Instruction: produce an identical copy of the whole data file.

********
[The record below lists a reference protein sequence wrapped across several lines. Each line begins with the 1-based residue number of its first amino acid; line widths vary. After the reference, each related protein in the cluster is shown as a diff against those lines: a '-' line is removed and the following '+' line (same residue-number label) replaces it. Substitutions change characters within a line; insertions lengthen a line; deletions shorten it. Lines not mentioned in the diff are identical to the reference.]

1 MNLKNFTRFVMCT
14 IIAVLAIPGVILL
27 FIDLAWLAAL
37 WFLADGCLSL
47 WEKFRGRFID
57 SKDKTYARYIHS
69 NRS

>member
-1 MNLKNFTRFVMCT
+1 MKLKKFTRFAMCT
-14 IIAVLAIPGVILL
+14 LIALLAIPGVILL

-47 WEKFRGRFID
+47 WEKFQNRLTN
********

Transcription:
[The record below lists a reference protein sequence wrapped across several lines. Each line begins with the 1-based residue number of its first amino acid; line widths vary. After the reference, each related protein in the cluster is shown as a diff against those lines: a '-' line is removed and the following '+' line (same residue-number label) replaces it. Substitutions change characters within a line; insertions lengthen a line; deletions shorten it. Lines not mentioned in the diff are identical to the reference.]

1 MNLKNFTRFVMCT
14 IIAVLAIPGVILL
27 FIDLAWLAAL
37 WFLADGCLSL
47 WEKFRGRFID
57 SKDKTYARYIHS
69 NRS

>member
-1 MNLKNFTRFVMCT
+1 MKLKKFTRFAMCT
-14 IIAVLAIPGVILL
+14 LIALLAIPGVILL

-47 WEKFRGRFID
+47 WEKFQNRLTN